The number of buildings in Sydney and Melbourne that are covered with vegetation pales in comparison to London, Rotterdam, Singapore and Toronto, according to an analysis.
Otherwise called green buildings, there are 123 green roof and wall projects in Sydney since 2016. Melbourne had a significantly lower number with just 28 similar projects in the last two years.
Singapore currently leads in terms of having green roofs and walls in its buildings. The analysis showed that if Sydney adopts the city-state’s system over a long-term period, it would have more than 3,245 green buildings by 2032. A short- and mid-term implementation of the same system would increase the city’s green buildings to 453 and 1,668 properties, respectively.
In Melbourne, choosing to add more green buildings in the next five years would increase the city’s portfolio to 103 properties. The mid- and long-term adoption of Singapore’s building standard could result in more than 570 green buildings by 2032. The benefits of including vegetation in building designs involve more than just energy-efficiency, but also cost-savings for household electricity bills.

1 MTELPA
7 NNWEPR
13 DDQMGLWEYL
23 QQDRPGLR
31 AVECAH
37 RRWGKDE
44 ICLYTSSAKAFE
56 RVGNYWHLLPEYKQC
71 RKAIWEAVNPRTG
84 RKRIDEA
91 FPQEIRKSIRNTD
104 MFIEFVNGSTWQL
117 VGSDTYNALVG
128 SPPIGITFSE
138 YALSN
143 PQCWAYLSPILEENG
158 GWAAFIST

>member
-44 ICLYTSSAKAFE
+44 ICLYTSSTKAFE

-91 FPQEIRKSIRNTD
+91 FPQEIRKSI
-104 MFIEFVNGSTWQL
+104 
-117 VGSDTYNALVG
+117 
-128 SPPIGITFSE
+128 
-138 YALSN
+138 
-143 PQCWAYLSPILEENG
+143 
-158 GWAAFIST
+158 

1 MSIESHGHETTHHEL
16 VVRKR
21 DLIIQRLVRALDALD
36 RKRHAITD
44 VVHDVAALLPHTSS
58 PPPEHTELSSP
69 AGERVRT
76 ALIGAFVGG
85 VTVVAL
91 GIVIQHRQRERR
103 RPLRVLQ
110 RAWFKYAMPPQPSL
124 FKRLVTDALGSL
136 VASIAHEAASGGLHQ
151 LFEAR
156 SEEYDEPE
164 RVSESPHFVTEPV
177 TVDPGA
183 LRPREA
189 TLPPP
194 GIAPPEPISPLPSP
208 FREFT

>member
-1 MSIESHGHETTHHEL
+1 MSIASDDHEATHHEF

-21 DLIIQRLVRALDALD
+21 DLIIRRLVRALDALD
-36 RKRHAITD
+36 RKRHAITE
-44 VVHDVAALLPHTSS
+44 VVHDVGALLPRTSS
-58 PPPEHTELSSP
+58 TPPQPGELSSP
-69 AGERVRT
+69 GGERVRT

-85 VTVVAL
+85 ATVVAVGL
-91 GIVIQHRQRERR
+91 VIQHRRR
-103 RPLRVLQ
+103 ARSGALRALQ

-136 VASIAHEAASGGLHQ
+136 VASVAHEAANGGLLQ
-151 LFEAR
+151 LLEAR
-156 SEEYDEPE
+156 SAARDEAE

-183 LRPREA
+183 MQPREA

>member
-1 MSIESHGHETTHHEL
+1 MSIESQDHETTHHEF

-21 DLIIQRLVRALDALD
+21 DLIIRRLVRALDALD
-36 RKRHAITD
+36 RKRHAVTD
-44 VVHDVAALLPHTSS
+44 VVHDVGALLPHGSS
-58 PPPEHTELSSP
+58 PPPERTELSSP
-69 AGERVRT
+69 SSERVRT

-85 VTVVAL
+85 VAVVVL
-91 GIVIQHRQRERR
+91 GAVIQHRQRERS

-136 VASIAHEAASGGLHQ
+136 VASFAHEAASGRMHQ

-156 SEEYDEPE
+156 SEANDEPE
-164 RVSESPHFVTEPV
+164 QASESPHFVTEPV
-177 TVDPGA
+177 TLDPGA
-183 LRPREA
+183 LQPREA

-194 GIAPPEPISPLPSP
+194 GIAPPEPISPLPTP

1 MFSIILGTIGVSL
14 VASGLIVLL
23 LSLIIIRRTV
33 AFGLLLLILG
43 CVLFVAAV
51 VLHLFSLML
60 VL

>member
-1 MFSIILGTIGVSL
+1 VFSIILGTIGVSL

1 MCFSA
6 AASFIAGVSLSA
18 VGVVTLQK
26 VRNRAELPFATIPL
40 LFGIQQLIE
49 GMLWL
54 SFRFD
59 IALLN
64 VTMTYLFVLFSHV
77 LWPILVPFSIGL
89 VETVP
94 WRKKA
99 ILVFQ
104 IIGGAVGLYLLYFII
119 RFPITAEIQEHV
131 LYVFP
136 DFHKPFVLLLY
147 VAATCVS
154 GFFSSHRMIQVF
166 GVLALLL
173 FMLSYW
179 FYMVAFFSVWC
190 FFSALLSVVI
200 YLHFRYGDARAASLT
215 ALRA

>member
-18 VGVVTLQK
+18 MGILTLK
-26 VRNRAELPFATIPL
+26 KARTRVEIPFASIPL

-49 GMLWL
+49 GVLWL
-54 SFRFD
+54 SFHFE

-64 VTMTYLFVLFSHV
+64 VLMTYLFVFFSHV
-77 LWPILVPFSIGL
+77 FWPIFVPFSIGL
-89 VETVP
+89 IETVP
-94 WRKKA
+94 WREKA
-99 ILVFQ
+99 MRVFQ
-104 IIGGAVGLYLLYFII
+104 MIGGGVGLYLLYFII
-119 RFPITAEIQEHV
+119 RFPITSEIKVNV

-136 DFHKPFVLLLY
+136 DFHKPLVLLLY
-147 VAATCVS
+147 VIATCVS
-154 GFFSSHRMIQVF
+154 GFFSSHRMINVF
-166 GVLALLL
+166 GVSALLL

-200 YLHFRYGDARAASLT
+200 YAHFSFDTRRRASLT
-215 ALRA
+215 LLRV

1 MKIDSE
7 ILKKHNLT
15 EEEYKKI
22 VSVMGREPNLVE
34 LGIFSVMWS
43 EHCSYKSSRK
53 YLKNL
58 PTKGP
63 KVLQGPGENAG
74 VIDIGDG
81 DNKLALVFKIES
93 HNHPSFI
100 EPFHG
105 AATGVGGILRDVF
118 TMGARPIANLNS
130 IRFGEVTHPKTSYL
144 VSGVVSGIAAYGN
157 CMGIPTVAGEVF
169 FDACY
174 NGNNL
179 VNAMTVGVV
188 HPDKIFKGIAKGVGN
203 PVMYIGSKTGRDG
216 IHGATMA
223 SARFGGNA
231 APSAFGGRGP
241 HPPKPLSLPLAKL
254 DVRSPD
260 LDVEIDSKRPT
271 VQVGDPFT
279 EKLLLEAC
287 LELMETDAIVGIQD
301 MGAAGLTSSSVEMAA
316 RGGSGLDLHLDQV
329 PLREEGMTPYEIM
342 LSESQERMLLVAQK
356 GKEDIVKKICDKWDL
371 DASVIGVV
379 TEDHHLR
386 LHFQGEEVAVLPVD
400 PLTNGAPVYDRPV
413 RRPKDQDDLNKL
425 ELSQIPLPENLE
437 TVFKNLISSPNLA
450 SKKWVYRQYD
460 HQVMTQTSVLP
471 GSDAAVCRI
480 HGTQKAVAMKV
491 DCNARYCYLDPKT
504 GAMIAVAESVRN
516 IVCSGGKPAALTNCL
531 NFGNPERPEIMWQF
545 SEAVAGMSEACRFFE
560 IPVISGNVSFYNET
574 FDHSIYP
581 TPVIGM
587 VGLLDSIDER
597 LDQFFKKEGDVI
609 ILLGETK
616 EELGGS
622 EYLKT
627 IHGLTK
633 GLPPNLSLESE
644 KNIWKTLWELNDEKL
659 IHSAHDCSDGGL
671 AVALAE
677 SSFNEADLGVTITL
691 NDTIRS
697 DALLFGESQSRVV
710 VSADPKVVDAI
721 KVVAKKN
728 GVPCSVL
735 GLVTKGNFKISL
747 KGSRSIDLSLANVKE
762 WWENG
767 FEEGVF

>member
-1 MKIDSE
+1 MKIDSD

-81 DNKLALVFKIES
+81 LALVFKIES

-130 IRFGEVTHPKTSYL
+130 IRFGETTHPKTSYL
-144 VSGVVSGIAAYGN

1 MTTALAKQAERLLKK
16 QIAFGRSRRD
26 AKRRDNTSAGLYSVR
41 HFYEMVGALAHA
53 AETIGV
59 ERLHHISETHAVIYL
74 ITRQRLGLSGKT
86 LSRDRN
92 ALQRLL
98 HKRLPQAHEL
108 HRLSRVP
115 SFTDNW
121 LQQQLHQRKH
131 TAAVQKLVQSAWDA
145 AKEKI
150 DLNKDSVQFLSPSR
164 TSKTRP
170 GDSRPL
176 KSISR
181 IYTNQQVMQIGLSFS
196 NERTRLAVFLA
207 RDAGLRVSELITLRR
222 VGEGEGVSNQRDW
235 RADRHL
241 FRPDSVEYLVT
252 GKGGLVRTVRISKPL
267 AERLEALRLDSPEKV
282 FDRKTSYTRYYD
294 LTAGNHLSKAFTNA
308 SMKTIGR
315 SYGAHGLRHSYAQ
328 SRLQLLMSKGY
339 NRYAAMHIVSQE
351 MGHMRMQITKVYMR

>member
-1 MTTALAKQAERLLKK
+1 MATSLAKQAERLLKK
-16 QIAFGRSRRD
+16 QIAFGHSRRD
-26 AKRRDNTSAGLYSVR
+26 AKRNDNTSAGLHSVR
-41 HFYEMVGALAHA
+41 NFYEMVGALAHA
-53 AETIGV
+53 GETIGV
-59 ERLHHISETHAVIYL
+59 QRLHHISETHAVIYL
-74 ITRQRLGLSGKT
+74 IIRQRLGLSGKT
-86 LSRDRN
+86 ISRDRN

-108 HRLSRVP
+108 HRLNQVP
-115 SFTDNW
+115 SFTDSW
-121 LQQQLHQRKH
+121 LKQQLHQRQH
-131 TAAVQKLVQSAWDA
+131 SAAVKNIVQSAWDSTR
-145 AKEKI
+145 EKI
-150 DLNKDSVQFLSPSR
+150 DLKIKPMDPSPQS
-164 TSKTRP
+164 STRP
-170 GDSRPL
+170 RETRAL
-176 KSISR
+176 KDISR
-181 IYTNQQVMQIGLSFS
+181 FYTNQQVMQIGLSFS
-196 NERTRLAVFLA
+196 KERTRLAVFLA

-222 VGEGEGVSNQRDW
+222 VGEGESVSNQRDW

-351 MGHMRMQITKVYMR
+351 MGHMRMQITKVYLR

A report showed that enforcing stricter energy-efficiency standards would provide homeowners with $18.9 billion of electricity savings from now up to 2050. Multifamily buildings would particularly benefit from improved standards.
While more greenery seems a good option, property owners and managers should consider other simple ways to monitor building performance. Some cases simply require you to check if there is a need to replace the building’s centrifugal pump or other parts of its heating, ventilation, and air-conditioning system.
An expansion of buildings with green roofs and walls in Australia would require better regulations, more public and private investments. Properly insulated buildings can significantly reduce energy consumption, while helping HVAC systems perform better at the same time. How do you keep up with sustainable building trends?